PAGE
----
NEIU Fine Arts Center Gallery: Where She Comes From


Dan Maurer, News Editor

Located in the Fine Arts Center Gallery, Where She Comes From, is a new exhibit that will be available to view until Oct. 28. Curated by Pia Singh, the exhibit contains works from five femme artists from India and America that speculate and question how they, and we, perceive our world and where we belong in it. Through a mix of mediums including textile, photography, poetry, sculpture, dance, video, and even vibrations, the artists inspire us to question our origins, to view the world from another’s perspective and to see beneath the trappings of civilization to the purity of nature and culture that history and colonialism has pasted over. These works give a window into what it means to encompass more than one place in both time and space, mind and body. 

I got the opportunity to speak to two of the artists and hear stories about their own work. Both are very kind and talented, and have given much thought to the works they have created.

 Janhavi Khemka created Sapna, a mixed media piece with charcoal that includes a video and audio-vibrational platform. An observer may remove their shoes and stand on the platform, which vibrates with the audio from the visual. In Sapna, Khemka uses her work to showcase her experience of the world with a hearing disability. Through her work, we can experience a thunderstorm and other parts of her life through touch, as opposed to the audio experience that many of us take for granted. Her piece also shows her experience with sight and how exhausting it can be to rely on it, and the loss of understanding when her concentration slips. Her work speaks to a world of vision, sensation and intense concentration.

Another series of works are by Kushala Vora who displayed photographs mounted on red oak titled Flowers Have No Name. Vora took these pictures in India during the height of the pandemic as a commentary on colonialism. India was once a British colony. Vora’s photographs are of small flowers, mostly ground orchids. Her intent was to show the small things in nature that we put into a box. To show nature in its own form, without the filter of human categorization, as it is supposed to be. She also produced another series Negative Space: man, monkey, queen, quill… wood fired stoneware pieces with images of flowers on them. On the other side, are words in a formal, dotted style, like what used to teach children to write in cursive. This is also a commentary, quite literally, on what has been written over by colonialism. Vora’s work invites an appreciation of simple joys, of the smaller things in life. She asks us to look at these small things, the natural world, not for our own joy, but to enjoy that they exist for their own sake. We should appreciate that we are so lucky to bear witness, and mourne what has been lost in the pursuit of empire and greed.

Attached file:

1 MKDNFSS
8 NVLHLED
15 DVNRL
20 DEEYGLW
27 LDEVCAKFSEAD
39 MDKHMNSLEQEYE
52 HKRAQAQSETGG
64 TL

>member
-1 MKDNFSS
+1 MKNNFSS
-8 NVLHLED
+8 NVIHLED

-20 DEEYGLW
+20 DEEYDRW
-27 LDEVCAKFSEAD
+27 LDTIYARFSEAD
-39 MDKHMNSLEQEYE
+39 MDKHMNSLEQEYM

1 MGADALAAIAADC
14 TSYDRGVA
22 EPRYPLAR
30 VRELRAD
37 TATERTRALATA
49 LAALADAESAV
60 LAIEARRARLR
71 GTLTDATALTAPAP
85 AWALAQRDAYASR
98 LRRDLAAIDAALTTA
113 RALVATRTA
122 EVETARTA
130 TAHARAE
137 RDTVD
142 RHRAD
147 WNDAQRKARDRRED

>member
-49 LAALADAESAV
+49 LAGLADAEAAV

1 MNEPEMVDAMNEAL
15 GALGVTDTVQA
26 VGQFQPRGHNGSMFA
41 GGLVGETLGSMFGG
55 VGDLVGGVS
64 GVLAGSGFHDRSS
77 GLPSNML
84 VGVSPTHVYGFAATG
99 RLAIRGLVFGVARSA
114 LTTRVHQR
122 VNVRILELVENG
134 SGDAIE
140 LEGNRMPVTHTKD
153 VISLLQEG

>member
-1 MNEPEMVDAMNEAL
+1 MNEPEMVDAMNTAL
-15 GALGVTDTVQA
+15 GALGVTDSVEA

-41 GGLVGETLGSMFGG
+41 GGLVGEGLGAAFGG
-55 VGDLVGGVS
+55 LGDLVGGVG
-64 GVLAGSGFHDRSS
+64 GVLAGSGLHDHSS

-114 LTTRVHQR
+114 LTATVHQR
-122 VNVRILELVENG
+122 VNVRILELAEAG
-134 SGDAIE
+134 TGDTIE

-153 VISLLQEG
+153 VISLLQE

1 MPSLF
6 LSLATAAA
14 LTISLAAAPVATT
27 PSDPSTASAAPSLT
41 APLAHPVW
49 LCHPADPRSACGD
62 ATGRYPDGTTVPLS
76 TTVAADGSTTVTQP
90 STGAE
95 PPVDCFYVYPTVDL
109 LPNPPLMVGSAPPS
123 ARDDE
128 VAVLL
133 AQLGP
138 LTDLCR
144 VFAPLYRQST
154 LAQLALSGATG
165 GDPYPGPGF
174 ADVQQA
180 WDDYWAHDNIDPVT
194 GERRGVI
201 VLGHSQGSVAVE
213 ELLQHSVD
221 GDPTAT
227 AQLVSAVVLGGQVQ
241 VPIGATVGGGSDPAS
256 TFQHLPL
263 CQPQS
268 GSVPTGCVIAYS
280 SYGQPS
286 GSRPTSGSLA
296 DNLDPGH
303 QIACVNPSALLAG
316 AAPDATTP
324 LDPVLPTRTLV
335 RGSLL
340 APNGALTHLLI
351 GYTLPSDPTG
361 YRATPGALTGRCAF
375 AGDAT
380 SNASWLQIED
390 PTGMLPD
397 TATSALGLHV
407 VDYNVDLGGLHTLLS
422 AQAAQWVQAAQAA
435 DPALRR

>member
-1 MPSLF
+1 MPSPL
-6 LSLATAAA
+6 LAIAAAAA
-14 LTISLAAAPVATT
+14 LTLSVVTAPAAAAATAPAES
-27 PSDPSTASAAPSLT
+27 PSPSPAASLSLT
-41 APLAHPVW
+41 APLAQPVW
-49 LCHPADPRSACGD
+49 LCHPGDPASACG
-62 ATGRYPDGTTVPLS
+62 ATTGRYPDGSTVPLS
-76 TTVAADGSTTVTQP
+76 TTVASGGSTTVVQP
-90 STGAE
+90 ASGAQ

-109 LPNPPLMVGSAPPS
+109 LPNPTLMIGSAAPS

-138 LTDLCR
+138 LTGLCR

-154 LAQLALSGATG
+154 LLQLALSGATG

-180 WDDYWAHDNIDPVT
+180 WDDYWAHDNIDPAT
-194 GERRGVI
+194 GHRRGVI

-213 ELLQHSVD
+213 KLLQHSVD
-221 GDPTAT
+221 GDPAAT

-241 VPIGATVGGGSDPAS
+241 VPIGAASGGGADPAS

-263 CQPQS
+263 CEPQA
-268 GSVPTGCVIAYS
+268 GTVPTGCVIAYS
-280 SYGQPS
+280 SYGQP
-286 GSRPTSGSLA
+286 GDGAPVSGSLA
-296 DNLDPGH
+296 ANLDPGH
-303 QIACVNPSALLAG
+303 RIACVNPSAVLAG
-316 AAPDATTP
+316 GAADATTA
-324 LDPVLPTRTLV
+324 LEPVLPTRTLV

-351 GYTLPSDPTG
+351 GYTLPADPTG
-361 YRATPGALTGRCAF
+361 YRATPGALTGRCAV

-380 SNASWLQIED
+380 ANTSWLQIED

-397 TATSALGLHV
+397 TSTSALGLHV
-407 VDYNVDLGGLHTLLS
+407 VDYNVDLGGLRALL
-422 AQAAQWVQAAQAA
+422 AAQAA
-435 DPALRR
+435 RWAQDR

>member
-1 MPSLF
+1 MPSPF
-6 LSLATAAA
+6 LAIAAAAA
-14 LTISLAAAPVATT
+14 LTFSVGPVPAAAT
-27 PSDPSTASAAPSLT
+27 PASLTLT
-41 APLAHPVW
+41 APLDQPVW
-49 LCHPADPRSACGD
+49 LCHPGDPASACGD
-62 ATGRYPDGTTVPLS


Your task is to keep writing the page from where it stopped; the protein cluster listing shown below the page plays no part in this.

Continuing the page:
These two works detailed above, as well as the other beautiful works in the exhibit, inspire us to think in different ways. They allow us a glimpse into worlds on the margins of our experience that embody what it means to be of more than one reality, and yet wholly ourselves. I encourage any of you who read this to go and check it out.